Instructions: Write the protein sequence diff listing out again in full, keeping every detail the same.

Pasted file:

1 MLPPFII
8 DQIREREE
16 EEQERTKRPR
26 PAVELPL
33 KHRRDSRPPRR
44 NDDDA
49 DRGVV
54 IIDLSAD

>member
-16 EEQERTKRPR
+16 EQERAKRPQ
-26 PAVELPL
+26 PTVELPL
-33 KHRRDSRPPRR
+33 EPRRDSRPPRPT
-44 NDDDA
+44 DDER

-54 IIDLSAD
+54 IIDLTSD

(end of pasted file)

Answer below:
1 MLPPFII
8 DQIREREE
16 EEQERTKRPR
26 PAVELPL
33 KHRRDSRPPRR
44 NDDDA
49 DRGVV
54 IIDLSAD

>member
-16 EEQERTKRPR
+16 EQERAKRPQ
-26 PAVELPL
+26 PTVELPL
-33 KHRRDSRPPRR
+33 EPRRDSRPPRPT
-44 NDDDA
+44 DDER

-54 IIDLSAD
+54 IIDLTSD